Coping with Excess
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Coping with Excess

How Organizations, Communities and Individuals Manage Overflows

Edited by Barbara Czarniawska and Orvar Löfgren

What does a stockbroker in Istanbul navigating the rush of incoming trading figures have in common with a mother in Stockholm trying to organize a growing pile of baby clothes? They are both coping with excess or overflow. This book explores the ways in which institutions, corporations and individuals define and manage situations of ‘too much’ – too much information, too many choices, too many commodities or too many tasks.
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Chapter 15: Afterword: overflows as boundary events between organizations and markets

Franck Cochoy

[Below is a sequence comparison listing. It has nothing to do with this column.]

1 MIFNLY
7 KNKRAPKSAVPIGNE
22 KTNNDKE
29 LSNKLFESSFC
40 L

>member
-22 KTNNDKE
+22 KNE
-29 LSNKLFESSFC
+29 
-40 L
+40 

Considered as a dynamic and abstract variant of Star and Griesemer’s (1989) famous notion of ‘boundary objects’, any overflow could be called a ‘boundary event’. Whatever its form and content, the occurrence of an overflow connects, but also challenges, the external market-like flows and the internal organizational frames: It leads the flows to excess and chaos and urges the frames to bring it back to control and stability. As this book demonstrates, the overflows which actors must manage are incredibly pervasive and varied. They range from financial surplus (Czarniawska, Donatella and Solli) and stock trading moves (Tarim) to such everyday objects as baby ‘stuff’ (Brembeck) and adult ‘stuff’ (Czubaj; Ekström); from essentially material entities like biogas (Corvellec), office space (Raviola), music (Wenzer) and white noise (Willim) through such anthropological entities as human utopia (Pantzar), academic knowledge (Löfgren) and business archives (Fellman and Popp) to human beings in the form of patients (Norén) – and, of course, human feelings, moral concerns and emotions, which most of these authors have addressed in their own ways. This volume also presents an impressive array of techniques and strategies aimed at managing such overflows.

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